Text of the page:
In a 2015 interview with DIY magazine, Dan Bejar describes Destroyer by noting “That’s kind of my goal: to start from scratch every time.” This explains how disconnected a work like Kaputt can sound from the rest of his catalog. Strangely, Kaputt came out during a resurgence of saxophone in popular music (M83’s Hurry Up, We’re Dreaming and Bon Iver’s Bon Iver, Bon Iver came out the same year), giving it a sort of relevance that Bejar certainly didn’t intend. Because of this, more people would hear Kaputt than any of his previous albums with Destroyer. He’d play Coachella and headline rooms for more than 1000 people. The album holds up beyond that, though, with Bejar letting arrangements take some of the pressure off him as a singer, creating the most well-rounded album of his career. There are playful experiments with time and space (see the previously released epic “Bay of Pigs”) as well a series a warm, lush standalones like “Chinatown” and “Downtown,” which would stand as some of the most beloved songs that Bejar has ever released.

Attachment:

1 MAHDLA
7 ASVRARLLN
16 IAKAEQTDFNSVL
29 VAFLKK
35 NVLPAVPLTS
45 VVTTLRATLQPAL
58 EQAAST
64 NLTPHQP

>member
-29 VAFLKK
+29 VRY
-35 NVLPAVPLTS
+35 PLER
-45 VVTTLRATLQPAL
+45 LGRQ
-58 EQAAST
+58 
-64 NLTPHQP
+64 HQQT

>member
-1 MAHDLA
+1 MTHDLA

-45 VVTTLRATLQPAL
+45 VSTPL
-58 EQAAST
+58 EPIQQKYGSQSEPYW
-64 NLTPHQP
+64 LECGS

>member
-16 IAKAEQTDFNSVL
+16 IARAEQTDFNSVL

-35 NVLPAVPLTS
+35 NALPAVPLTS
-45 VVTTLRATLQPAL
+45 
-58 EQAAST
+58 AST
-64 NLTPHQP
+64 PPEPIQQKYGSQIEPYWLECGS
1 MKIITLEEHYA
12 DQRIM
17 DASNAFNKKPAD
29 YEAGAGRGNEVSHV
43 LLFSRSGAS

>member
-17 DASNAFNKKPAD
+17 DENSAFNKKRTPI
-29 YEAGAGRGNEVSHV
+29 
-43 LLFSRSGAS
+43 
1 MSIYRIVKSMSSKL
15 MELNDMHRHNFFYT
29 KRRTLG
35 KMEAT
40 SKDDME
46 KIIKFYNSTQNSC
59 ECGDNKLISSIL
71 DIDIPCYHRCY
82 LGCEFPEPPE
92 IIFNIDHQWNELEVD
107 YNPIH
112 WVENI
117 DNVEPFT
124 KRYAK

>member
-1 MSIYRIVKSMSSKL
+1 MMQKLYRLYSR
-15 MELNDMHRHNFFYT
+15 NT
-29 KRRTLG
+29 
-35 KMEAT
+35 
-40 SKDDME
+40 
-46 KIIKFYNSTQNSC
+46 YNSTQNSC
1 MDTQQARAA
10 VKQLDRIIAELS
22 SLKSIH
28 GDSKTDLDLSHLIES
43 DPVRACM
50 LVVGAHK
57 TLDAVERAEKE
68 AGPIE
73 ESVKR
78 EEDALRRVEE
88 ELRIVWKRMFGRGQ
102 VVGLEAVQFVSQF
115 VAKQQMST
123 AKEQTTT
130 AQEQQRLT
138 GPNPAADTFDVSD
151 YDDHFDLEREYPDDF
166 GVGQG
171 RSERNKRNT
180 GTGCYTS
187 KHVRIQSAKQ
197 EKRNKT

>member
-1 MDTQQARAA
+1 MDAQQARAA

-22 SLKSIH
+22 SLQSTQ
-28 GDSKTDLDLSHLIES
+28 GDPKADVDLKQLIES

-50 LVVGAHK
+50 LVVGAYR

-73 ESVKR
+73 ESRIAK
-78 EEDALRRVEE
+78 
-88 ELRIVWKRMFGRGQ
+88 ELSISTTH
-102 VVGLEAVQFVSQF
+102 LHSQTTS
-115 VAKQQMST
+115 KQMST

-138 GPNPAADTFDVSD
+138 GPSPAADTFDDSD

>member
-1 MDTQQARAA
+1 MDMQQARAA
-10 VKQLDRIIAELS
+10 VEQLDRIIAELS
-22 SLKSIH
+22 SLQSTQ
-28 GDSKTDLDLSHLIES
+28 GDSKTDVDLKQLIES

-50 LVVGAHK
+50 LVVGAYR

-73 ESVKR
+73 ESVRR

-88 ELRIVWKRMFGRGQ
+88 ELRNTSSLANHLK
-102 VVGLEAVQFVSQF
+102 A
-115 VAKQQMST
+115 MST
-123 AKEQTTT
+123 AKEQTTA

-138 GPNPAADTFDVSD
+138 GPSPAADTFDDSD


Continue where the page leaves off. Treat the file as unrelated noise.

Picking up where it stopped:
Much like Bejar’s Swan Lake was a merger of three great songwriters, Neko Case’s case/lang/veirs project is a similar merger of a trio of accomplished musicians and vocalists seeing where a collaboration can take them. Unlike Swan Lake, though, case/lang/veirs feels like a real band, with the group settling on a single alt-country sweet spot to rest their voices. Collaborating with k.d. lang, a veteran artist who reportedly was considering retiring from music before the collaboration, and Laura Veirs, a lesser-known by highly respected folk singer, brings out Case’s ability to be a project’s glue, making for a calm, focused affair with striking clarity. When each takes the lead, they relish the opportunity to standout, but the album (and group) is most memorable when the three come together in harmony, forging a timeless, angelic aesthetic. It’s unfortunately that the album is thought to be a one-off, because the combination of these artists sure hit on something special.